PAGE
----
Commentary Magazine


Contentions

Pakistan Still Doesn’t Get It

On Saturday, Pakistan’s President Asif Ali Zardari addressed Parliament in a wide-ranging speech about the future of Pakistan’s domestic politics and international relations. He said Pakistan would use a strong hand against terrorists planning foreign attacks from bases on Pakistani soil, but added that he would “not tolerate the violation of our sovereignty and territorial integrity by any power in the name of combating terrorism.” According to the New York Times, this last stipulation was “broadly greeted by legislators, who loudly thumped on their desks to show their support.”

Speaking of loud thumps: hours later, 60 people were killed and 250 were wounded when a dump truck loaded with explosives crashed the gate of the Islamabad Marriott. If Islamabad wants to go on thinking their biggest national security problem is the occasional American incursion into the country’s tribal regions, they’re free to do so, but there’s no compelling reason for the U.S. to stop killing America’s enemies (and Pakistan’s internal saboteurs) because we’re stuck, yet again, with a feckless “partner” in the War on Terror. And if you think attacks such as this one are going to make Islamabad change its tune, consider that Zardari went on the radio afterward to give the obligatory condemnation of “cowardly” acts, and in so doing reiterated his firm stance against American operations in the tribal regions. In fact, according to the Telegraph’s Isambard Wilkinson,

public reaction to the bomb attack on the hotel was significant in that it did not roundly condemn the militants but reflected widespread ennui with America’s military policy in neighbouring Afghanistan.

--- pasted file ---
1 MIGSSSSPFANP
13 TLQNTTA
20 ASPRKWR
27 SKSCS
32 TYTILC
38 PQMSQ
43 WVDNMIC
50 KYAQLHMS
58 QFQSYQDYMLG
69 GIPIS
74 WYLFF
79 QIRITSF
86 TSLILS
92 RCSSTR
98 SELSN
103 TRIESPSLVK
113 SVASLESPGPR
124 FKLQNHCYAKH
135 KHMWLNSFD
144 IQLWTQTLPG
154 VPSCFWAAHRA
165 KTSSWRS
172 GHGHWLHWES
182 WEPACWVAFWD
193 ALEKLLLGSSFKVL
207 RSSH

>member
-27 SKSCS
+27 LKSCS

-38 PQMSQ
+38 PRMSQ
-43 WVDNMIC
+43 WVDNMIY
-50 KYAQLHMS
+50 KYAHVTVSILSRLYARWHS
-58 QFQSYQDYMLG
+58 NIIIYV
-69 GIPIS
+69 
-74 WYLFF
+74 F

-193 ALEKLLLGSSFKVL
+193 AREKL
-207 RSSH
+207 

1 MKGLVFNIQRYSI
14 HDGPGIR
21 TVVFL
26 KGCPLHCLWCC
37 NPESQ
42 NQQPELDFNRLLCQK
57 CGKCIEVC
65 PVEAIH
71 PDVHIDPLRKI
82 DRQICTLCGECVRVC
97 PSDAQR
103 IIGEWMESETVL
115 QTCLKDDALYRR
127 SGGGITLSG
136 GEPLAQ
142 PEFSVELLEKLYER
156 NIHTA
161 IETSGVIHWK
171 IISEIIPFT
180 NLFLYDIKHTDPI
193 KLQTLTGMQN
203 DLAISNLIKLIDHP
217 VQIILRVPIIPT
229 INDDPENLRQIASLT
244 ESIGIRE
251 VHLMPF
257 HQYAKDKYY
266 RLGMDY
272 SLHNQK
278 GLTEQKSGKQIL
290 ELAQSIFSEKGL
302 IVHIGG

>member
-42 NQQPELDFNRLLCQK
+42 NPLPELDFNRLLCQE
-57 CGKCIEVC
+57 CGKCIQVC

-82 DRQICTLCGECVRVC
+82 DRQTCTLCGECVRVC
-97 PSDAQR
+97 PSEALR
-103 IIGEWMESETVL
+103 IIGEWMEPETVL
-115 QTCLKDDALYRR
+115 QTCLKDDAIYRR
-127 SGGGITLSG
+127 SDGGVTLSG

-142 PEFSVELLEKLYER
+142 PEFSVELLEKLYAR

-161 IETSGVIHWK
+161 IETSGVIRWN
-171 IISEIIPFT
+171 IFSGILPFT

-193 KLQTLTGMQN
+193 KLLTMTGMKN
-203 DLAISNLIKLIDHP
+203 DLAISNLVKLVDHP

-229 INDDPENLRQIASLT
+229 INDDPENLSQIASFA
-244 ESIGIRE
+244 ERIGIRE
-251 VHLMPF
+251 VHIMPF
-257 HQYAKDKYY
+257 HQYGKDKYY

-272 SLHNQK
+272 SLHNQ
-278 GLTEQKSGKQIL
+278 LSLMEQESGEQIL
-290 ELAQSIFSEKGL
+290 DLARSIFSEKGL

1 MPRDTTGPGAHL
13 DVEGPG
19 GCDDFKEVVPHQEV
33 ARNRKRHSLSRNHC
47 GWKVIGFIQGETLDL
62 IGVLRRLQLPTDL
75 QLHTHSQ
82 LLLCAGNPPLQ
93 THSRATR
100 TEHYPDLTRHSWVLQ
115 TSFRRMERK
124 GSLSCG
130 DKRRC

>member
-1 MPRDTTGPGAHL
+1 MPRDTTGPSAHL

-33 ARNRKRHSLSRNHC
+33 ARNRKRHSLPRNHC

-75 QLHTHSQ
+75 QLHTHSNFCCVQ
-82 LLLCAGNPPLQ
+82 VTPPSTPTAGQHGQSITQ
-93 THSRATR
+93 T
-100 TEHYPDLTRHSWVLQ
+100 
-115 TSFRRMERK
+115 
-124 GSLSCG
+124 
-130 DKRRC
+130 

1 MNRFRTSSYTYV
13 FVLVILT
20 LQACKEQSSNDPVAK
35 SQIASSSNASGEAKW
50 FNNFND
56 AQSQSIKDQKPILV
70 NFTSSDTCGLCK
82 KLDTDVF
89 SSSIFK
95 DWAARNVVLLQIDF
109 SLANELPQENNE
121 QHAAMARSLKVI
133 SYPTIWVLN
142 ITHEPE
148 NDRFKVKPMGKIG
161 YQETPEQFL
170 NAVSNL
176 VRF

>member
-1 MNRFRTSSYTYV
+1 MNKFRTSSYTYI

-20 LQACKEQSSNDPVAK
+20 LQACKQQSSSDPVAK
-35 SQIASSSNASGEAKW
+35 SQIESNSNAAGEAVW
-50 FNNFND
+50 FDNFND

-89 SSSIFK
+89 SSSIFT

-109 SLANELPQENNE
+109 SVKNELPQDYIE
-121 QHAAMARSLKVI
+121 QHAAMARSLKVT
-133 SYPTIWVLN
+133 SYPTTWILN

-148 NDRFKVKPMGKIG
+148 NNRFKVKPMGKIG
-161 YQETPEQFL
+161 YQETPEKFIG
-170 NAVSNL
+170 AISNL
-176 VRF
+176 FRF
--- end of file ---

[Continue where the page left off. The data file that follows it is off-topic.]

The story goes that after 9/11, State Department official Richard Armitage told Pervez Musharaf that if Pakistan refused to cooperate with the U.S., it should “be prepared to go back to the stone age.” It was taken as a threat, but in truth, it works just as well as a non-interested prediction. If Islamabad wants to demonize the U.S. while al Qaeda makes in-roads into Pakistan, there will be more Marriotts to come. That’s their choice.

But America does not have a choice. We can’t lose in Afghanistan. It was the precipitous military withdrawals of the eighties and nineties that convinced terrorists groups of the U.S.’s vulnerability in the first place. The Iraq War has gone a long way in reversing that perception. The Afghanistan War has the potential to either confirm this change or undo it.  Simply put, that’s more important to the U.S. than the lukewarm allegiance of Pakistan.



Join the discussion…

Are you a subscriber? Log in to comment »

Not a subscriber? Join the discussion today, subscribe to Commentary »





Welcome to Commentary Magazine.
We hope you enjoy your visit.
As a visitor to our site, you are allowed 8 free articles this month.
This is your first of 8 free articles.

If you are already a digital subscriber, log in here »

Print subscriber? For free access to the website and iPad, register here »

To subscribe, click here to see our subscription offers »

Please note this is an advertisement skip this ad
Clearly, you have a passion for ideas.
Subscribe today for unlimited digital access to the publication that shapes the minds of the people who shape our world.
Get for just
YOU HAVE READ OF 8 FREE ARTICLES THIS MONTH.
FOR JUST
YOU HAVE READ OF 8 FREE ARTICLES THIS MONTH.
FOR JUST
Welcome to Commentary Magazine.
We hope you enjoy your visit.
As a visitor, you are allowed 8 free articles.
This is your first article.
You have read of 8 free articles this month.
YOU HAVE READ 8 OF 8
FREE ARTICLES THIS MONTH.
for full access to
CommentaryMagazine.com
INCLUDES FULL ACCESS TO:
Digital subscriber?
Print subscriber? Get free access »
Call to subscribe: 1-800-829-6270
You can also subscribe
on your computer at
CommentaryMagazine.com.
LOG IN WITH YOUR
COMMENTARY MAGAZINE ID
Don't have a CommentaryMagazine.com log in?
CREATE A COMMENTARY
LOG IN ID
Enter you email address and password below. A confirmation email will be sent to the email address that you provide.